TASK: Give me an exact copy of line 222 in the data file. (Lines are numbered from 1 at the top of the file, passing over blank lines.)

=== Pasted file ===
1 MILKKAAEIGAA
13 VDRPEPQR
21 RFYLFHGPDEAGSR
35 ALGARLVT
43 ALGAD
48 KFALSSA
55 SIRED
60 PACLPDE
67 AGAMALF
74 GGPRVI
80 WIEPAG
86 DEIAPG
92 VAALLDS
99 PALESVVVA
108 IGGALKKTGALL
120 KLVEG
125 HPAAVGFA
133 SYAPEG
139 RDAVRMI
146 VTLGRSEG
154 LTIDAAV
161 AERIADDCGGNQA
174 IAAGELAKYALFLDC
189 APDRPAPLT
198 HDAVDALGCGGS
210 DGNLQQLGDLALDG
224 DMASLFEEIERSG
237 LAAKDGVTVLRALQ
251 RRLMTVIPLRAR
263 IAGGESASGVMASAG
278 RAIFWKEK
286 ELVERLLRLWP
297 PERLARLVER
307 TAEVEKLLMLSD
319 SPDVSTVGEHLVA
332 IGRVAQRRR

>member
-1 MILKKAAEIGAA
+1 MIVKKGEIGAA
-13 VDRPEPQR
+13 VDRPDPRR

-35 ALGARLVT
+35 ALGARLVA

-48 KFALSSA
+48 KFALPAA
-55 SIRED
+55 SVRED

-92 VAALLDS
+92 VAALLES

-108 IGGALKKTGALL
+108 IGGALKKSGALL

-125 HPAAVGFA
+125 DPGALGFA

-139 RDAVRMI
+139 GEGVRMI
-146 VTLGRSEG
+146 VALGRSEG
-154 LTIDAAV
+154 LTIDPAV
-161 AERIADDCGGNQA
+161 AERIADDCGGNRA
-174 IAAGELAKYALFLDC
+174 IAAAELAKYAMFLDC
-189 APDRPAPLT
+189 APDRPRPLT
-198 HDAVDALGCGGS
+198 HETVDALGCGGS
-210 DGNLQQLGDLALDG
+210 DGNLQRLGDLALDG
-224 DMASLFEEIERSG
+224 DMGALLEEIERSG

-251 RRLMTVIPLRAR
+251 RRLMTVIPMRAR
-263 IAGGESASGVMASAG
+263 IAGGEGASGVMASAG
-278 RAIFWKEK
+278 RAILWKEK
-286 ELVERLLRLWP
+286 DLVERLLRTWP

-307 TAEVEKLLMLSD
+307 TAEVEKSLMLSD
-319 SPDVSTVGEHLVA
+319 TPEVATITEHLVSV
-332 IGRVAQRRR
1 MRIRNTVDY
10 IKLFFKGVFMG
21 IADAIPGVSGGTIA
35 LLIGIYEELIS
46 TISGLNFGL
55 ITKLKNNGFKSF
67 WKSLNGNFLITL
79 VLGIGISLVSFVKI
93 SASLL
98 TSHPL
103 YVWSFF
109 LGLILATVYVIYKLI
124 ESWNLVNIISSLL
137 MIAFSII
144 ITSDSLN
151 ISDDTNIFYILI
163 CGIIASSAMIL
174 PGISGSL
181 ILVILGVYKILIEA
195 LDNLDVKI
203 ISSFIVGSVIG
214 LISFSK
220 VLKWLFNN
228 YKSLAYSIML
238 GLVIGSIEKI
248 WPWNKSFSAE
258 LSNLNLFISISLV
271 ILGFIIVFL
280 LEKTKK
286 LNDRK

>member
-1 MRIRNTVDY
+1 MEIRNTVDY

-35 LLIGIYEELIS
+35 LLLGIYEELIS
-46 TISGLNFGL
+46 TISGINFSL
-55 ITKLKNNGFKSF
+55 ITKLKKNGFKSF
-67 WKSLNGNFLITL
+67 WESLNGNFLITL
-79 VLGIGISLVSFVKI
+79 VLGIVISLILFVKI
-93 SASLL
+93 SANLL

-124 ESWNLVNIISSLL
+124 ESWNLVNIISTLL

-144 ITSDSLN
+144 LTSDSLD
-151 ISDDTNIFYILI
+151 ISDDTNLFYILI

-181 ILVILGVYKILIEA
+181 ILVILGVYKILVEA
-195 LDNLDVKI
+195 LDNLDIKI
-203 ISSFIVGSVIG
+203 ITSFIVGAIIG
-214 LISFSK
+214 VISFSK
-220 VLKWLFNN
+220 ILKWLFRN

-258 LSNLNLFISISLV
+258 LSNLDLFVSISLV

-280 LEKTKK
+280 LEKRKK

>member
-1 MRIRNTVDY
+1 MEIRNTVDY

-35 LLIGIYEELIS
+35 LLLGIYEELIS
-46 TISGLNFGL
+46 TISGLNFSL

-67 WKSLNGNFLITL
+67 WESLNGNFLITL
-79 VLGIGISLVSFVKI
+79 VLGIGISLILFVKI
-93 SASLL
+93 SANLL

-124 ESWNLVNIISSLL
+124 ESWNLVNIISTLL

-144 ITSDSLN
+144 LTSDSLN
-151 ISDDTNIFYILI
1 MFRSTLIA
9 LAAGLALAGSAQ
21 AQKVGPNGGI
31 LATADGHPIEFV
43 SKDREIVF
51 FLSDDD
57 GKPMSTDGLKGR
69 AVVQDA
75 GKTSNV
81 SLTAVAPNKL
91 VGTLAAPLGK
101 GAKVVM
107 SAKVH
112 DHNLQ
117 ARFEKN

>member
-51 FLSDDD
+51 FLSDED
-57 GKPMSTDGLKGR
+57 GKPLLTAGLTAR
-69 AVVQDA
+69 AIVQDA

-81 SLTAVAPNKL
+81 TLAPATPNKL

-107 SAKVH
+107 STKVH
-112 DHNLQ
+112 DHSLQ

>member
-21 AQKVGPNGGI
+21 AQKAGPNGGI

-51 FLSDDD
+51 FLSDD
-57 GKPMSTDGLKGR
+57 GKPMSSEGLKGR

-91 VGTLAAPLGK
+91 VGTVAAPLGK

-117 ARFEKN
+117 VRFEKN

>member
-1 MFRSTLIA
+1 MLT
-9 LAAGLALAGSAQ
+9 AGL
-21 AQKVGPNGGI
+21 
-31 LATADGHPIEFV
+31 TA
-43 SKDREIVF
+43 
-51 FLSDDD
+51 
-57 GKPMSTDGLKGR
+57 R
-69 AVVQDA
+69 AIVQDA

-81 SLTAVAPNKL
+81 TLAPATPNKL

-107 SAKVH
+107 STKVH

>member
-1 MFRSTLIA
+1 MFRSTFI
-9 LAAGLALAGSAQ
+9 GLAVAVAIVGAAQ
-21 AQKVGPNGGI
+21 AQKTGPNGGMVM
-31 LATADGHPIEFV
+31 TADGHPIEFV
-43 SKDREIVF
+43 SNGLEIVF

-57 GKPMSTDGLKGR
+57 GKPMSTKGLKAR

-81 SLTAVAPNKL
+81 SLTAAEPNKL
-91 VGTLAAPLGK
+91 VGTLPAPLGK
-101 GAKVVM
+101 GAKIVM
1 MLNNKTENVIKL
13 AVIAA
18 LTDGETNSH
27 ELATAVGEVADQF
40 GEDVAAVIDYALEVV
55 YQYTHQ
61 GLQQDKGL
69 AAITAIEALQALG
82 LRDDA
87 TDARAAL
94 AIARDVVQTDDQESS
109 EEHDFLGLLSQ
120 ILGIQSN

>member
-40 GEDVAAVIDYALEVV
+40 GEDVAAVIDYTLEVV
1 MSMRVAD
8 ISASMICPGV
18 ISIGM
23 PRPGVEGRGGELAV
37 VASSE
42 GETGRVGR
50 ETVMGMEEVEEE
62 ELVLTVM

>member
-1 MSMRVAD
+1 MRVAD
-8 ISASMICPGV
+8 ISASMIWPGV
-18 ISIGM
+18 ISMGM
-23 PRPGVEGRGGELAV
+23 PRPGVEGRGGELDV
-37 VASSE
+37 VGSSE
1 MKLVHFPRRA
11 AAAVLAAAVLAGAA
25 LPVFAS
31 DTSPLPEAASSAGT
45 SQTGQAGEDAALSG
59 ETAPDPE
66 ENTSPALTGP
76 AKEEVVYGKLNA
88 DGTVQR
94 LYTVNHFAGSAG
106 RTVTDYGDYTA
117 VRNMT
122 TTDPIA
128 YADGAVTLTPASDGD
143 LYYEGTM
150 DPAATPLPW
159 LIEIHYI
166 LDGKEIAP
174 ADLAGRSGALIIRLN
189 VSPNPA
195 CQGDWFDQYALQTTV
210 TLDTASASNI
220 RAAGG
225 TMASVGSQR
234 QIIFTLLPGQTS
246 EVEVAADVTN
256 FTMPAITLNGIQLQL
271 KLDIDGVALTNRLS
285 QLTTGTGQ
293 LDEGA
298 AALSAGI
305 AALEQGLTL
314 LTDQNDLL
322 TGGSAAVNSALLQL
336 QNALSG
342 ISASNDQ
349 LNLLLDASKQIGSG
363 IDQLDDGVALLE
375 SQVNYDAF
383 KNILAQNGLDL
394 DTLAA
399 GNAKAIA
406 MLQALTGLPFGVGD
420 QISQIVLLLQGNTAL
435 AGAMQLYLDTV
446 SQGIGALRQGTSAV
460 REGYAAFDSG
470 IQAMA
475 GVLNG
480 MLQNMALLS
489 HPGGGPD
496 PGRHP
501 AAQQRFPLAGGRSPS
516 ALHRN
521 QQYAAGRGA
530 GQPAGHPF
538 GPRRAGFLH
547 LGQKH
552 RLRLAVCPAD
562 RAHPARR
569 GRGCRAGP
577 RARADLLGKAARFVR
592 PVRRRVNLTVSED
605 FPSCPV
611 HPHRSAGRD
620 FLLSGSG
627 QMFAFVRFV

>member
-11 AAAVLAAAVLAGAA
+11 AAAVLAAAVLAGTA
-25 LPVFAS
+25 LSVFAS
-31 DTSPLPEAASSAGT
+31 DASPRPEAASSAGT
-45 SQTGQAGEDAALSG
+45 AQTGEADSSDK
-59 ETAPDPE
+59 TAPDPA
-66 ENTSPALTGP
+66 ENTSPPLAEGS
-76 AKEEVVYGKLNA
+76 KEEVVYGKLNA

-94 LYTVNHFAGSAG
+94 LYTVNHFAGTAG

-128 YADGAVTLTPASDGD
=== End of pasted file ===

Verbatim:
-69 AVVQDA